Edwin Hart Turner, Killer with Serious Mental Illness, Executed in Mississippi by Lethal Injection
A Mississippi man was executed Wednesday for a pair of murders committed while he was seriously mentally ill.
The Associated Press reports that 38-year-old Edwin Hart Turner was killed by lethal injection yesterday evening at the Mississippi State Penitentiary at Parchman. Turner was convicted of capital murder for the deaths of Eddie Brooks and Everett Curry, both of whom were shot dead at two gas stations. Turner acted with an accomplice who testified against him in exchange for a life sentence.
Turner’s lawyers had tried to block the execution on the grounds that he was seriously mentally ill at the time of his crimes. Turner’s mental illness was inherited from his father, who killed himself by shooting a gun into a dynamite-filled shed. Turner’s grandmother and great-grandmother were both mental patients. As for Turner himself, he was severely disfigured during a suicide attempt in which he placed a rifle in his mouth and shot himself when he was 18 years old. He had just been released from a mental institution only weeks before killing Brooks and Curry.
But Mississippi Attorney General Jim Hood said that Turner’s mental illness claims had been “fully addressed,” and Governor Phil Bryant, a Republican, refused to grant a reprieve.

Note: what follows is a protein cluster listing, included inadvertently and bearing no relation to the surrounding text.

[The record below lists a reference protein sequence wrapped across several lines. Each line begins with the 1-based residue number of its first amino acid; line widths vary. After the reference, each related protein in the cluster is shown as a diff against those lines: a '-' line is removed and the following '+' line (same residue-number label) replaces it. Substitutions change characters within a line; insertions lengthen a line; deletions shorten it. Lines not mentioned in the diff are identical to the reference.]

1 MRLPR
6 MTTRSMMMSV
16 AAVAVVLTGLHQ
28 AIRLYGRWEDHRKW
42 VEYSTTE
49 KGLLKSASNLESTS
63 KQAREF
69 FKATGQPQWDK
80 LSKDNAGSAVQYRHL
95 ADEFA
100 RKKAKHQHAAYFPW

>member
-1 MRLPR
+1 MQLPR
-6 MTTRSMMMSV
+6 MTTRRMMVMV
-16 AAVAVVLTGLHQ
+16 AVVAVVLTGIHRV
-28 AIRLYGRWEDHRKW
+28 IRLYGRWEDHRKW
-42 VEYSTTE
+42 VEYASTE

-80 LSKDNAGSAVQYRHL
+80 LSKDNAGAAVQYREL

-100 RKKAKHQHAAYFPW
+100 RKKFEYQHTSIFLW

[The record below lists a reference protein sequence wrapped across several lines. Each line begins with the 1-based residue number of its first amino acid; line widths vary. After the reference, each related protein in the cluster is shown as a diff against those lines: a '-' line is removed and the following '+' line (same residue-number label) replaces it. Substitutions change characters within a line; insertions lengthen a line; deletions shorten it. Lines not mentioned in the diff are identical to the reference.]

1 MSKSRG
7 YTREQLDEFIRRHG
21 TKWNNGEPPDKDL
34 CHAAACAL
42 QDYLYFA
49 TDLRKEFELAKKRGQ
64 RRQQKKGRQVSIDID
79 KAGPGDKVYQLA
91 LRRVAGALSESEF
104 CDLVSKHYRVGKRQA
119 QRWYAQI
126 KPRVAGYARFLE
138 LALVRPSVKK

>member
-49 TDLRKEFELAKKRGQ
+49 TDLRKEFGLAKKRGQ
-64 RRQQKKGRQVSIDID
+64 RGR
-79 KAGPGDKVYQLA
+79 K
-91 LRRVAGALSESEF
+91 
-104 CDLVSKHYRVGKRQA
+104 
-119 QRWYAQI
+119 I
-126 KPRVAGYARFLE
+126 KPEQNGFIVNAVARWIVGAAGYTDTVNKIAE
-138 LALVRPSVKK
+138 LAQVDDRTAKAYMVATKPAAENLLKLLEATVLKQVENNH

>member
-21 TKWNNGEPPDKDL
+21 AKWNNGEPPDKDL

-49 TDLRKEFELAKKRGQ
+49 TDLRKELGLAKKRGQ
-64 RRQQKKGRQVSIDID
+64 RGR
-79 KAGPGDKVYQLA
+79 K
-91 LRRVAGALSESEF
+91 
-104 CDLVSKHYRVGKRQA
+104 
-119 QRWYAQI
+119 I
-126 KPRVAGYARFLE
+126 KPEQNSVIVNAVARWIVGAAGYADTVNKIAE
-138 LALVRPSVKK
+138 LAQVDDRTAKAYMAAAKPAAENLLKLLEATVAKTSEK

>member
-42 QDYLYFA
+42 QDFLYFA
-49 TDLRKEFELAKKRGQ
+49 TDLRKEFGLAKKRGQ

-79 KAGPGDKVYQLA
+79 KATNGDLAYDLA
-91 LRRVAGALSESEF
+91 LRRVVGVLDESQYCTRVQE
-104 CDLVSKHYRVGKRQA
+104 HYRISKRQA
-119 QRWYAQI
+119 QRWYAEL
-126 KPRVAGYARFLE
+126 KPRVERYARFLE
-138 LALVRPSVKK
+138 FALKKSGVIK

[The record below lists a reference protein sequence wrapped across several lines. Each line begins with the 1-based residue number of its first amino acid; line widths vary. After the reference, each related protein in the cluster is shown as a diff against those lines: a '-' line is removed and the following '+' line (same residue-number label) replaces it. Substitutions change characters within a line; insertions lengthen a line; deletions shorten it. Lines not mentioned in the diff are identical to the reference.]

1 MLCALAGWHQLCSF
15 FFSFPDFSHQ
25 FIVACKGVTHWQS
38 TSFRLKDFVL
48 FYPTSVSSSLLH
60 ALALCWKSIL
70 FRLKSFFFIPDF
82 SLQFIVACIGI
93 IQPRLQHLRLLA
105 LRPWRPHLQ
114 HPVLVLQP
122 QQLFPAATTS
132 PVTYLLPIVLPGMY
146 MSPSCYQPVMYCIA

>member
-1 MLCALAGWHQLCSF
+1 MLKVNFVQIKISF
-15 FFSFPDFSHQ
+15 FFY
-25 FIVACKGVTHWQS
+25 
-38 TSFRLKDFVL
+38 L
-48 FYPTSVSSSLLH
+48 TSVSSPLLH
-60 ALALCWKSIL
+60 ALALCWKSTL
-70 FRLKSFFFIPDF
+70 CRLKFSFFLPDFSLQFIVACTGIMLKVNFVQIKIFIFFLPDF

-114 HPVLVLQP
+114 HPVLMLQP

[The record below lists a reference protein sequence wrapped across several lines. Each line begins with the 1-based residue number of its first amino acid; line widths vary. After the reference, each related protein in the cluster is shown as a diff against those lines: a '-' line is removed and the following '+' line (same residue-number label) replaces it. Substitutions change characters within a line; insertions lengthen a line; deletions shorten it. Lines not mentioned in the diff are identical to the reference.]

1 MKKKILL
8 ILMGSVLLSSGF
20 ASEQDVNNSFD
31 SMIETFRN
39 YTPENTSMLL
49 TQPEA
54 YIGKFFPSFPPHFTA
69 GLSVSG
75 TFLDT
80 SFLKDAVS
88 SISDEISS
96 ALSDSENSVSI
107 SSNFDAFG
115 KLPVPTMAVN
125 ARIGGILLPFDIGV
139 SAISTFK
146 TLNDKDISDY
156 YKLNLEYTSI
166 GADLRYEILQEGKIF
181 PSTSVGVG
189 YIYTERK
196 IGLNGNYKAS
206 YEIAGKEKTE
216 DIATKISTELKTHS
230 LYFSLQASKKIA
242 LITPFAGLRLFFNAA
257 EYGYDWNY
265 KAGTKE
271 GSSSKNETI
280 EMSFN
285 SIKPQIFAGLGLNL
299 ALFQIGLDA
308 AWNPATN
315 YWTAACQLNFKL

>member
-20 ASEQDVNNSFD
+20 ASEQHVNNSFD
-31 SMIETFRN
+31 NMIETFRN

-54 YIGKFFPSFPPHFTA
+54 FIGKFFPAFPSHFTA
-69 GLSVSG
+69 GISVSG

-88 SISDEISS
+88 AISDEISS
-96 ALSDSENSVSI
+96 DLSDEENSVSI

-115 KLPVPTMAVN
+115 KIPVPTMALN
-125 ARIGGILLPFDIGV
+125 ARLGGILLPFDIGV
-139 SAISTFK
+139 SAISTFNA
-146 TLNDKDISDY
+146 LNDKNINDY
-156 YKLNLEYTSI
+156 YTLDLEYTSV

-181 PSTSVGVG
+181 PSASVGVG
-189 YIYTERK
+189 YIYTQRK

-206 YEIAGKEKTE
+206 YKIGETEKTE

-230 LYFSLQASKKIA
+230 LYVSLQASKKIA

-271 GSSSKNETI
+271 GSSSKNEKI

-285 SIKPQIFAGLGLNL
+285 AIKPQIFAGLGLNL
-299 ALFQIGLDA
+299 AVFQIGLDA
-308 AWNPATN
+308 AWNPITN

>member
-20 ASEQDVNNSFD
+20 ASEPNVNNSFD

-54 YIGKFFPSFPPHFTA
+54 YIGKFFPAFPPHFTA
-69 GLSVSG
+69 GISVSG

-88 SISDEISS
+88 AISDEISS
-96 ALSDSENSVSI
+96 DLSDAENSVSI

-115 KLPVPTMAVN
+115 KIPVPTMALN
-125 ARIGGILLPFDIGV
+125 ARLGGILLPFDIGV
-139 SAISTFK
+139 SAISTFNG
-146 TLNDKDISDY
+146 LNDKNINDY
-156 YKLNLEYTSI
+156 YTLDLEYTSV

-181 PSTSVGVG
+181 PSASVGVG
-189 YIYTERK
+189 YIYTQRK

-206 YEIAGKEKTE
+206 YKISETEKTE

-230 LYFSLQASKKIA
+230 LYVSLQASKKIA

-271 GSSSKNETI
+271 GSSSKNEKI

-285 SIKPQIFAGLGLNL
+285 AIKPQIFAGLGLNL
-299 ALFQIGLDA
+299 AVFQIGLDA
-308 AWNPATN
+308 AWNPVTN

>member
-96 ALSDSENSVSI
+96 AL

“I have decided not to grant clemency for his violent acts,” Bryant said.
The U.S. Supreme Court also failed to stop the execution. Turner’s lawyers had hoped that the high court would intervene to stop the execution of a mentally ill man. But only the mentally retarded are currently afforded protection from capital punishment.
Turner’s execution had been temporarily delayed by U.S. District Court Judge Carlton W. Reeves on Monday so that his lawyers could argue whether the state had improperly barred him from getting a psychiatric evaluation.
According to Amnesty International, the execution of mentally ill people is prohibited under international law. No less than three United Nations resolutions bar such killings.
Richard Bourke, director of the Louisiana Capital Assistance Center (which represented Turner), released a statement lamenting that Mississippi was one of only a few states that failed to adequately protect the seriously mentally ill from the injustice of capital punishment.
“This needs to change,” he said in a statement. “At the very least, seriously mentally ill offenders whose illness contributed directly to their crimes should not be subjected to the death penalty.”
But the families of Turner’s victims felt differently.
“I don’t think we will ever have complete closure because a void will always exist in our hearts,” Roy Curry, Everett’s brother, said in a statement. “At least we will have some consolation in knowing that the person who committed this cowardly and senseless act is finally gone.”
Turner’s last meal consisted of a medium rare porterhouse steak, salad, fried shrimp, Texas toast, a pack of red Twizzlers and sweet tea.
He was strapped to a gurney wearing a red prison jumpsuit. He had no last statement. Soon after the lethal chemicals were injected into his body, he closed his eyes, took a deep breath and seemed to fall asleep.
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